Gil Asakawa's Nikkei View | Glass plates that are worthy of display as art
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Syosaku-Japan Urushi Lacquer Charger Plates

Glass plates that are worthy of display as art

(Note: This is a sponsored post.)

If you’ve ever dined at a nice Japanese restaurant, you’ve probably had misoshiru (miso soup) out of a lovely, thin bowl with lacquered fish – maybe red or orange inside, and black outside with an intricate Japanese pattern, probably in gold. Or maybe you’ve had sushi served in a round container with several layers and a beautifully decorated lid, or even an elaborate boat-shaped serving tray.

These items could have been plastic, which is common today, but in a traditional home or restaurant, the bowl would have been made of wood, and the lovely finish would have been Japanese lacquer, called Urushi. It’s used not just for tableware, but also on furniture, art and sculpture, and jewelry.

Kyoto’s Golden Pavilion, or Kinkakuji, is one of the most famous tourist attractions in Japan.

The most famous and iconic example of urushi lacquer, though most people may not realize it, is Kinkakuji, the world-renown golden temple in Kyoto. Yes, the landmark’s golden surface glows and reflects light in an otherworldly aura is applied with layers of lacquer applied both underneath and over the gold leaf.

Urushi lacquer is an ancient, time-intensive, laborious process that uses the sap of the Urushi, or lacquer, tree that grows in Japan, China and parts of Southeast Asia. The grayish raw sap, which is extracted from cuttings in the bark around the trunk, is poisonous and can cause a reaction like poison ivy. It’s stored for up to five years after being collected, then filtered and homogenized and becomes a transparent varnish that can be colored with minerals for application and is waterproof after application. It’s not just used for tableware but also containers, furnishings and jewelry – even beautiful fountain pens. Kintsugi, the traditional Japanese art of repairing broken ceramicware with gold uses layers of Urushi lacquer to hold the pieces together.

Maki-e, sprinkling or painting gold on Urushi lacquerware to create intricate and elaborate designs, is done using tools including tiny fine brushes and bamboo tubes to blow powder on surfaces then coating it with layers of lacquer, is a 1,500-year-old art form. Urushi is best-known as a finish on wood or ceramics, but it can also be used on glass.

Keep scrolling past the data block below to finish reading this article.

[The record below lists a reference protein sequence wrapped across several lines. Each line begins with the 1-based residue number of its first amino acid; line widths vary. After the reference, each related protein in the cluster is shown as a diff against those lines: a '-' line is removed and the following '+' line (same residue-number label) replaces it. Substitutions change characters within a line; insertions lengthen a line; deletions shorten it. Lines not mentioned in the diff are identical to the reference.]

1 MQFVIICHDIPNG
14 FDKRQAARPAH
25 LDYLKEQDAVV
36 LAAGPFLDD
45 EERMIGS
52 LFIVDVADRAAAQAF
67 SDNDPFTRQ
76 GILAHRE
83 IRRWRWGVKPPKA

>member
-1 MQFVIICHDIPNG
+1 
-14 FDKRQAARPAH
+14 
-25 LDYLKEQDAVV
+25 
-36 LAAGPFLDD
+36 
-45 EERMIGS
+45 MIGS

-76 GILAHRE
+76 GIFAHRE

The challenge for producing lacquerware for everyday use here in the US has been durability and deterioration from lack of humidity. In Japan the humid climate is fine for Urushi and lacquerware there has lasted for centuries. But in other parts of the world (Colorado, for example, where I live), the dry air can weaken the coating. And, lacquerware in the past has been susceptible to damage from western cutlery, like knives and forks. They work great when you’re using a spoon or chopsticks.

Syosaku-Japan, a company I’m proud to help promote for its world-class Japanese kitchen knives, offers a collection of glass Urushi lacquerware plates that are both gorgeous and practical for use in the West. I got a charger plate a couple of years ago for my wife Erin as a Christmas present, and it’s a beautiful example of Urushi craftsmanship with its striking splashes of gold leaf and powder over a black background. What’s a charger plate, you ask? A charger plate is a large plate that’s sometimes called an “underplate,” on which a dish can be placed to serve food and eat from. You’ve probably seen the extra plating at a wedding or other fancy banquet, or at a high-class restaurant.

Syosaku-Japan offers different sizes of both charger plates and dinner plates, and they’re all one-of-a-kind Urushi designs with gold and silver on background colors (both solid colors and gradient shades). And Syosaku-Japan has come up with a process that puts Urushi lacquer and the design elements between layers of glass that protects the plates from wear and tear and the elements. The plates are even dishwasher safe.